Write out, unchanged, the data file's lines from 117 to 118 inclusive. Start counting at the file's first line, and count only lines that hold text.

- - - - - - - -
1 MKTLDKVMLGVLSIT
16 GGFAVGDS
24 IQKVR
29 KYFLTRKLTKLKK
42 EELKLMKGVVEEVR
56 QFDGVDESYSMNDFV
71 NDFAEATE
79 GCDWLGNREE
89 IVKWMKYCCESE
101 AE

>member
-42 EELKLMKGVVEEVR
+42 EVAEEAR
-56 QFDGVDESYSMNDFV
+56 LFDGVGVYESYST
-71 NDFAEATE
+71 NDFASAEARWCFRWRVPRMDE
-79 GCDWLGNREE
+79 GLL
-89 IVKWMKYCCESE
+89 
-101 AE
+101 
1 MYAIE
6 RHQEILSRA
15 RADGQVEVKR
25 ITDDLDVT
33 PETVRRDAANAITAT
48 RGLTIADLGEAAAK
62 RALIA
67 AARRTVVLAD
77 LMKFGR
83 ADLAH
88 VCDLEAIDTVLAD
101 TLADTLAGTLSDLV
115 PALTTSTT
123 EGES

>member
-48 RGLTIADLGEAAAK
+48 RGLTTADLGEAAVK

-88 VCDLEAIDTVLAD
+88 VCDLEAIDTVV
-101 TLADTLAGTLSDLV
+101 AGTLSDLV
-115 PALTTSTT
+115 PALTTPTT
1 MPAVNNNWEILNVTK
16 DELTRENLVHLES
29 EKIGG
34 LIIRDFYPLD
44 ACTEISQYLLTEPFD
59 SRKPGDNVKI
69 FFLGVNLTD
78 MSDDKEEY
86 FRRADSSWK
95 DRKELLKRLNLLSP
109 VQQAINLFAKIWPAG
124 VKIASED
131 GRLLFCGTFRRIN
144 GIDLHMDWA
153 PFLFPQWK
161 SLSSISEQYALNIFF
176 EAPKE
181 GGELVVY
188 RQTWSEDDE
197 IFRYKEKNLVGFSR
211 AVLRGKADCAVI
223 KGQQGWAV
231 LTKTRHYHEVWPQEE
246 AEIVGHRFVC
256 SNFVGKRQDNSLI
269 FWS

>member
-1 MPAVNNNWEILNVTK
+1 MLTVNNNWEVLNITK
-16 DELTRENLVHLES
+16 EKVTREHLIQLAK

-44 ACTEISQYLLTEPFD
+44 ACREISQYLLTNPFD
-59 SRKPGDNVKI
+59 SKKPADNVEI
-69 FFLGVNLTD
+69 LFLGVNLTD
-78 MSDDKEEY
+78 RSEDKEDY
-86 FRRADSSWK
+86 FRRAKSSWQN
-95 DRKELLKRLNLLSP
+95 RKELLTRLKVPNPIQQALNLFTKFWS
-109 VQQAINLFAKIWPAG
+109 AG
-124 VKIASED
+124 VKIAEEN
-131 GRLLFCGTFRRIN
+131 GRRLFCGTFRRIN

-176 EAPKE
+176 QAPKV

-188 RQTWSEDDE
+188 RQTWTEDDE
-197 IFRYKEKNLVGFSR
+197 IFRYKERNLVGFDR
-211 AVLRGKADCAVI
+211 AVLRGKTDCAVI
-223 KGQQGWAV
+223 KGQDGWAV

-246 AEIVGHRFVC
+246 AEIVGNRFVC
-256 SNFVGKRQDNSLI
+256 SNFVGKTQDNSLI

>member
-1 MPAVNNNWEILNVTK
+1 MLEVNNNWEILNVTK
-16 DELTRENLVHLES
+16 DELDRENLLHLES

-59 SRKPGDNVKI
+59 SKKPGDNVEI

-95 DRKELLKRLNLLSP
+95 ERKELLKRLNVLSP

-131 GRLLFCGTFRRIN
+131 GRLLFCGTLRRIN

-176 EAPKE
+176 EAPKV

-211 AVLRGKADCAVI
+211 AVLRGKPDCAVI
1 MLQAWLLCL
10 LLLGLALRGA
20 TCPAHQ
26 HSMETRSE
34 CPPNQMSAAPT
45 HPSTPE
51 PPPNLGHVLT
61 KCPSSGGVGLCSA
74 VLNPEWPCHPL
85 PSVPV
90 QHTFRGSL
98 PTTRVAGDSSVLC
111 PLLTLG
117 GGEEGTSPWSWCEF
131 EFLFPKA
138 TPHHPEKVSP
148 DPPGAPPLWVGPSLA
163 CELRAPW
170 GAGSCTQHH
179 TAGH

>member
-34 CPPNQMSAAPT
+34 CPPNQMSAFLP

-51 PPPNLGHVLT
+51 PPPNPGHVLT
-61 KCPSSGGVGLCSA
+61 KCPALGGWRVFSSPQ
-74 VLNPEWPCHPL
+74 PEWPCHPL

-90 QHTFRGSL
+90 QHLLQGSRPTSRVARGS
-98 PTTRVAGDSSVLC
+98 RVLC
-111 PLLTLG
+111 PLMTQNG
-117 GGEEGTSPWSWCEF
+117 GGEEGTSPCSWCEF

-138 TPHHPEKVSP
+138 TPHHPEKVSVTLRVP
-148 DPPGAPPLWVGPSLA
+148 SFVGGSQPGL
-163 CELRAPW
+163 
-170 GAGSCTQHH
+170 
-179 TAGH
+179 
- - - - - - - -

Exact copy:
-95 DRKELLKRLNLLSP
+95 ERKELLKRLNVLSP